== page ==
"Could there possibly be a more difficult book out there to read? I don't understand anything I just read!" These were the thoughts circulating through my mind each time I picked up Nussbaum's "Cultivating Humanity." In this paper I am going to attempt to make clearer Nussbaum's thoughts, beliefs, and statements, and add to that my own opinion on her thoughts: whether I agree or disagree.
Critical thinking can be simply defined as analyzing thoughts. Argument may perhaps be the most effective style of critical thinking. Nussbaum herself states that "failure to think critically we need argument, an essential tool of civic freedom." (Nussbaum 19). .
In chapter four of "Cultivating Humanity," I found that it was very difficult to find an instance of critical thinking. She does state however that both Americans and Europeans are alike in that they both know little about other religions around the world, such as Islam. She goes on to state "we know little about other nations" ideas of work, of business dealings, of family, of morality. This ignorance has led to moral and political error, to failures in human sensitivity and in sheer common sense." (116). The author is analyzing the ignorance of not only the Americans now, but also the Europeans. This leaves the passage as a critical thought.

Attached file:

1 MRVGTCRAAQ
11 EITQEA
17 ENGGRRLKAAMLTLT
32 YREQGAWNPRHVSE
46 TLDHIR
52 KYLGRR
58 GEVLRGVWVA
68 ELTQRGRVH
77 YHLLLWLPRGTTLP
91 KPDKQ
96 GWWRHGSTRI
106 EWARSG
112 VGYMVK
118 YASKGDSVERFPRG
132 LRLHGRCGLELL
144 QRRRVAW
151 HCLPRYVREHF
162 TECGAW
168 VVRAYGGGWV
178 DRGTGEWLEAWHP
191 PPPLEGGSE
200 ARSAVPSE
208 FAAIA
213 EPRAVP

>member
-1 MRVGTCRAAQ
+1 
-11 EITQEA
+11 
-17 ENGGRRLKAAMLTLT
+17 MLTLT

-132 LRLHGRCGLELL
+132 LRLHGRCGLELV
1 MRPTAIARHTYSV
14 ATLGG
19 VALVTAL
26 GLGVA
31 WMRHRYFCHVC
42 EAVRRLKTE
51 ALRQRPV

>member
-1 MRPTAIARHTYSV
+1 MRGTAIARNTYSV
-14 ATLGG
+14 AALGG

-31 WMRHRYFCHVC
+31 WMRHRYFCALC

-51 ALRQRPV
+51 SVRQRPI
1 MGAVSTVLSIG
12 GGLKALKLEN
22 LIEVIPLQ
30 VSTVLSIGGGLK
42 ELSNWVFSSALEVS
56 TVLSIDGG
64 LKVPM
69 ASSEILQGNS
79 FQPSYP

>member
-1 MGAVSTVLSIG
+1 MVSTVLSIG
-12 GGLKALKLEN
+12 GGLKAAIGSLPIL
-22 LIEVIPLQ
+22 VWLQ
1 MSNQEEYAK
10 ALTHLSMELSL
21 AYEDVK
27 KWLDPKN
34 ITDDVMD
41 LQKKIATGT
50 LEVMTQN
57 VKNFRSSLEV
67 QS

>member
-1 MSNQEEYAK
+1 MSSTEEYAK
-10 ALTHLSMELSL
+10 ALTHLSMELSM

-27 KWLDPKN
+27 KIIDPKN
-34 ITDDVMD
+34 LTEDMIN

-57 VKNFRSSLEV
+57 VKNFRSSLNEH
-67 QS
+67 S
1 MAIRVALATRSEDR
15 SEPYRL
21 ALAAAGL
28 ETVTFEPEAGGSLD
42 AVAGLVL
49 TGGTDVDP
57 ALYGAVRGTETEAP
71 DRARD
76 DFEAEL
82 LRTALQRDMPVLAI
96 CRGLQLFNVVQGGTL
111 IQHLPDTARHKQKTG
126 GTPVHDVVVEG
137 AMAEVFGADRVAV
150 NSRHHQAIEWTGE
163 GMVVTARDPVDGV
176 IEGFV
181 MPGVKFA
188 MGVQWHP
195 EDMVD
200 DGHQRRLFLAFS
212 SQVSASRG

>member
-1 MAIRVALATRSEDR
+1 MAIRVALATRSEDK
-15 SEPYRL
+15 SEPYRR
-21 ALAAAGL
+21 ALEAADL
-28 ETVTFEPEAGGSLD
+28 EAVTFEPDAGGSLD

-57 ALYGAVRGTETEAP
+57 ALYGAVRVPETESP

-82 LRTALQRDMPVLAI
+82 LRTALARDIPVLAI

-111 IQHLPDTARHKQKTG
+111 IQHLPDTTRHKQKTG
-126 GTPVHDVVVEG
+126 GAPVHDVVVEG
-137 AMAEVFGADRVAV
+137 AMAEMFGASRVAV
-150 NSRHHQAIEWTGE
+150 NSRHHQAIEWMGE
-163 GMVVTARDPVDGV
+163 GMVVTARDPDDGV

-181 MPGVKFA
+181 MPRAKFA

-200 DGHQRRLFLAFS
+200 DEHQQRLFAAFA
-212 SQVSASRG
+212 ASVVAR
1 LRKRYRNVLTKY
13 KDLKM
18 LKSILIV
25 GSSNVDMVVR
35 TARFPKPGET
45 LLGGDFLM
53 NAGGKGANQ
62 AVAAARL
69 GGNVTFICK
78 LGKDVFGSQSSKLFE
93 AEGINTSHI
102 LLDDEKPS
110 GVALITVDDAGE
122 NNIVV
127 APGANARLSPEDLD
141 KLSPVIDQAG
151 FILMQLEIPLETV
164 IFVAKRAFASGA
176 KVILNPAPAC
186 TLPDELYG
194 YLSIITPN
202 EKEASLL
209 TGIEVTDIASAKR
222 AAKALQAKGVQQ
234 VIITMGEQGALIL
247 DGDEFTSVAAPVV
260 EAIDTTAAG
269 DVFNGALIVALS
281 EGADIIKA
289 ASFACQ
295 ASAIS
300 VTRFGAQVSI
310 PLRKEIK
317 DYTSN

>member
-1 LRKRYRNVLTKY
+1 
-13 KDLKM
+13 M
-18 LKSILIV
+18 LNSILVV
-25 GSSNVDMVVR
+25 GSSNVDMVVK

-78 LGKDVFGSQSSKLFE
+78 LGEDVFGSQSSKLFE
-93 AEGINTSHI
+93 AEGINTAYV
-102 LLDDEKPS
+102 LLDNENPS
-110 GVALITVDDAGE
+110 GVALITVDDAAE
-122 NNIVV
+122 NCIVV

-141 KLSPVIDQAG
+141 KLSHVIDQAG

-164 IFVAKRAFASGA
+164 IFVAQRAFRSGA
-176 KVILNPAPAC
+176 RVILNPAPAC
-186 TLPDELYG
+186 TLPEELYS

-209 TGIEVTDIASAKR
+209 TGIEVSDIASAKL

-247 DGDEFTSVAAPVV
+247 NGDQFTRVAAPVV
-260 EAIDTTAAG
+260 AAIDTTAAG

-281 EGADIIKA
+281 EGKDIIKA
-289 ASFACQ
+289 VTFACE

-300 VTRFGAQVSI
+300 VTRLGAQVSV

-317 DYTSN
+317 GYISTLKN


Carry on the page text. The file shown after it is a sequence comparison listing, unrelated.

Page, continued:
Students are not taught much about the beliefs of other faiths besides that of the faith of the student's school. If one is not taught, or has not experienced different beliefs, then there is no possible way for that person to know about them. Therefore leading to the ignorance of many American and European people. This is a simple concept to comprehend. So in this way, I agree with Nussbaum. Education needs to direct more attention towards the world rather than one particular place in the world. This would make every student smarter.
Not many people know much about diverse cultures. There are many diverse cultures in the world.